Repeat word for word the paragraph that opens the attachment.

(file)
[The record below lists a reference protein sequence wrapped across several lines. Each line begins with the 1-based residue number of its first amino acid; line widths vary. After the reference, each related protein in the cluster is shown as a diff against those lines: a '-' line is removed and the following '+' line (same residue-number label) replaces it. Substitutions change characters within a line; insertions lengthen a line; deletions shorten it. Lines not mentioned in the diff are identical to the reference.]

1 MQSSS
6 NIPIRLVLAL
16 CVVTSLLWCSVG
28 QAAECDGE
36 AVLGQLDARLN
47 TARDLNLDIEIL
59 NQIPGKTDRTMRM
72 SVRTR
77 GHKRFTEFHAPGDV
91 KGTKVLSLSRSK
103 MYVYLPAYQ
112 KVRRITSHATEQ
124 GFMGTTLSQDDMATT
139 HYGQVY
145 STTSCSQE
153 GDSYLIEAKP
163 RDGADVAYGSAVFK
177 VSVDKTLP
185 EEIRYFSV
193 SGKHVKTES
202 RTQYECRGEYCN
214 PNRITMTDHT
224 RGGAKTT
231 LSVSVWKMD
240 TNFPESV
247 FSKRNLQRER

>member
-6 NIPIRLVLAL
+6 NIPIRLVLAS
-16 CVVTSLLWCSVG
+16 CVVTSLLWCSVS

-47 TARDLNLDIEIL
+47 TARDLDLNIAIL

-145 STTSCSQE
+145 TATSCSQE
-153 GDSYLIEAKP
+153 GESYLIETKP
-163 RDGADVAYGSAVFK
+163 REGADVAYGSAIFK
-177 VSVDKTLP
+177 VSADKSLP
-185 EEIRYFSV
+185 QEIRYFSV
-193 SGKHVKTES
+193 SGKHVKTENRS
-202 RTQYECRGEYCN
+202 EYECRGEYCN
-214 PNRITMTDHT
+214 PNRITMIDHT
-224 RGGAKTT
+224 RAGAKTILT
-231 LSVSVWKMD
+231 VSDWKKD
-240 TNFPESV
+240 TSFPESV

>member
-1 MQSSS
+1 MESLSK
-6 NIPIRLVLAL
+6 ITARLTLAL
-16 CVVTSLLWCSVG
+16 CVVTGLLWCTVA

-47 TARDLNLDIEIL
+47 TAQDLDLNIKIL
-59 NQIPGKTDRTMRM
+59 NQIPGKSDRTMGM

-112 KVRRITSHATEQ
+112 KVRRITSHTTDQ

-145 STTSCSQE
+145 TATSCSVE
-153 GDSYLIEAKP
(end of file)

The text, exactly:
[The record below lists a reference protein sequence wrapped across several lines. Each line begins with the 1-based residue number of its first amino acid; line widths vary. After the reference, each related protein in the cluster is shown as a diff against those lines: a '-' line is removed and the following '+' line (same residue-number label) replaces it. Substitutions change characters within a line; insertions lengthen a line; deletions shorten it. Lines not mentioned in the diff are identical to the reference.]